Guest Skeptic: Dr. Anthony Crocco Anthony is the pediatric member of the BEEM Dream Team. Anthony works at McMaster University and is the Medical Director and Division Head for Pediatric Emergency Medicine.
Case Scenario: 18 month old girl presents to the emergency department with viral gastroenteritis. She has vomiting, diarrhea and fever. Her heart rate is 165 beats per minute.
Question: What are the normal ranges for heart rate and respiratory rate in children?
Background: There are a number of ways you can assess pediatric vital signs.
PALS – Pediatric Advanced Life Support
APLS – Advanced Pediatric Life Support
Formula – a variety are available
Apps – ex: PediStat
Article: Fleming S et al. Normal Ranges of Heart Rate and Respiratory Rate in Children from Birth to 18 Years of Age: A Systematic Review of Observational Studies. Lancet 2011; 377: 1011-18.
Population: Children 18 years and younger
Intervention: Observational studies on the normal heart rate or respiratory rate of children
Comparison: Reference ranges from existing text books
Outcome: No applicable
Authors Conclusions:“evidence-based centile charts for children from birth to 18 years”.
Clinically relevant question with an established criterion standard? Yes.
Search detailed and exhaustive. No. The authors did a search of MEDLINE, EMBASE, CINHAL as well as checking reference lists. There were no language restrictions. The authors do not, however, discuss searching abstracts, conference proceedings or discussing with experts in the field.
The methodological quality of primary studies were assessed for common forms of bias? Unsure. The authors did not address the quality of the studies included.
Assessments of studies were reproducible? Unsure.
Was there low between-study heterogeneity. Unsure.
Key Results: These figures present the summarized data from the 69 studies as well as how the pooled data relate to current norms presented by PALS and APLS.
BEEM Comments: One of the more challenging aspects of pediatric emergency care is deciding when vital signs fall outside of the normal range. In the past, guidelines from PALS and APLS courses have directed care both at the nursing and physician level.
This well performed systematic review compiles all the data regarding normal heart rates and respiratory rates in children, including over 150,000 data points. The results provide a more accurate reflection of the normal ranges, with percentiles, for children of various ages.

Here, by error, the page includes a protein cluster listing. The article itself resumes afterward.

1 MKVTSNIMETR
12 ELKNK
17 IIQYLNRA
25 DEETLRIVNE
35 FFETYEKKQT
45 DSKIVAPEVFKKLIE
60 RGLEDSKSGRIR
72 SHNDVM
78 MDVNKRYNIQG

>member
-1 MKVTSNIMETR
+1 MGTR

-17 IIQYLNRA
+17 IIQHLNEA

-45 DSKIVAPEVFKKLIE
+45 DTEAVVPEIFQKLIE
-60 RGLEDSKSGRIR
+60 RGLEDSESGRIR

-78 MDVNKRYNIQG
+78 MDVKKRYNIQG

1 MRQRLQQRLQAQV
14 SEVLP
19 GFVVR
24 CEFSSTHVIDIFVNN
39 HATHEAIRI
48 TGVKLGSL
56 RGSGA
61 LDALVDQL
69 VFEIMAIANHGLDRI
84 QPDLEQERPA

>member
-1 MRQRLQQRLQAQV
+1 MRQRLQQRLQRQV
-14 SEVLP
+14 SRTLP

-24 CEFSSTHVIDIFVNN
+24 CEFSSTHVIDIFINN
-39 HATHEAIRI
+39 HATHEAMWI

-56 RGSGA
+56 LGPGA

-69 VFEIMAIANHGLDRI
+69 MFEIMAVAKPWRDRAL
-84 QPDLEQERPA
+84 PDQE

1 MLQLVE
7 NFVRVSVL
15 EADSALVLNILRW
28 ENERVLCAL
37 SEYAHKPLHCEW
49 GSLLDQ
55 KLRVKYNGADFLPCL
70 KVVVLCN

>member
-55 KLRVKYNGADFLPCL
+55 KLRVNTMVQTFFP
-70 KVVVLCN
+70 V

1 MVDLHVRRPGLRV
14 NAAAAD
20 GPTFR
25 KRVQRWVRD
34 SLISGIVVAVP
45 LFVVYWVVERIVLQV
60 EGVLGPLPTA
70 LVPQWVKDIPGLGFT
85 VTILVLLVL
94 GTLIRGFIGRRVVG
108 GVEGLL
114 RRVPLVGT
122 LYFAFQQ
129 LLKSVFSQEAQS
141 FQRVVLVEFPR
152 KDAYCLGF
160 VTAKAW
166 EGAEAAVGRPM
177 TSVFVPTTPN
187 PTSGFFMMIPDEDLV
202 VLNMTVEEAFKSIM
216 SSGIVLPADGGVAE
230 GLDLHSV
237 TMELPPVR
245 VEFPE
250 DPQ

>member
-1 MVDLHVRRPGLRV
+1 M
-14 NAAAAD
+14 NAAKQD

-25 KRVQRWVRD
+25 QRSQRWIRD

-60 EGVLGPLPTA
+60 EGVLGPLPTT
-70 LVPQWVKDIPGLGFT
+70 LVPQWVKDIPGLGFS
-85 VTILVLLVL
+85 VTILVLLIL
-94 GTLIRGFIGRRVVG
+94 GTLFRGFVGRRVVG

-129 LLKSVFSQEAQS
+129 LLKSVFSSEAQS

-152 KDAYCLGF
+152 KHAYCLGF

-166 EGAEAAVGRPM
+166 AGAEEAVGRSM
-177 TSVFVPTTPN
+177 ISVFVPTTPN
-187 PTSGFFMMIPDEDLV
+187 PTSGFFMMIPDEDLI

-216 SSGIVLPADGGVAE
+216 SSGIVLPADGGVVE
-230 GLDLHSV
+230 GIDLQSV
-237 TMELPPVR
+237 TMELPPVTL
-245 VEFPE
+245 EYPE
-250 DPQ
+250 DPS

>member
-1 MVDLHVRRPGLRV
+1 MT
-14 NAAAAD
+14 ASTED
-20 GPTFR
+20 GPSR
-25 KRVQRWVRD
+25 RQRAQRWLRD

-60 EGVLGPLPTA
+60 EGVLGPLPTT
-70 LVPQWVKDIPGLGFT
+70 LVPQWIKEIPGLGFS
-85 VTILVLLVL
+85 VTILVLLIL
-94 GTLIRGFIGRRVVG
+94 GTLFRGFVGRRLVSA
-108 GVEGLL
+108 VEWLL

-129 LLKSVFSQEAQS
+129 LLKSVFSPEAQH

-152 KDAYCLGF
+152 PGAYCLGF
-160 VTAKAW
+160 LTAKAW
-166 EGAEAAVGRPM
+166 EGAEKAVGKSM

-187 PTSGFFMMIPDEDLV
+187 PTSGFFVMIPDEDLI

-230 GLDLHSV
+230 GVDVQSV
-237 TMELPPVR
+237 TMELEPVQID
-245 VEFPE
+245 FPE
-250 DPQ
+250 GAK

The provided graphs should be used to replace current ‘best guess’ normal values. The implications for this research affect not only the physicians providing care, but also the nurses at triage deciding on level of acuity.
The Bottom Line: This is a well conducted systematic review of the pediatric normal values for heart rate and respiratory rate. The provided graphs should replace existing values from other sources.
Clinical Application: I quote and reference this paper ALL THE TIME!. Triage vitals at my hospital are measured against this graph. It is easy to have a PDF of these charts on your smart phone to use as a reference.
What do I tell my Patient: You daughters has abnormal vitals signs. I am going to treat her symptoms and see if we can make her better.
Case Resolution: 18 month old girl presents to the emergency department with viral gastroenteritis. She has vomiting, diarrhea and fever. Her heart rate is 165 beats per minute. I provide her with oral ondansetron (8-15kg=2mg, 15-30kg=4mg and >30kg=8mg) and oral rehydration therapy based upon our previous podcast SGEM#12: Oh Dance-a-Tron
Keener Kontest: Last weeks winner was Cornelia Härtel. She attended the SweetBEEM conference and saw the presentation on the Valsalva Maneuver. Clearly there must have been some knowledge translation. Cornelia knew that the Valsalva described the maneuver was to test the patency (openness) of the Eustachian tube. He also described the use of this maneuver to expel pus from the middle ear. I will be sending Cornelia the standard skeptical prize but also something special that relates back to Swedish culture.
If you want to play the Keener Kontest listen to the podcast for the question. Email me your answer at TheSGEM@gmail.com with “keener” in the subject line. The first person to correctly answer the question will receive a cool skeptical prize.
Remember to be skeptical of anything you learn,
even if you heard it on the Skeptics’ Guide to Emergency Medicine.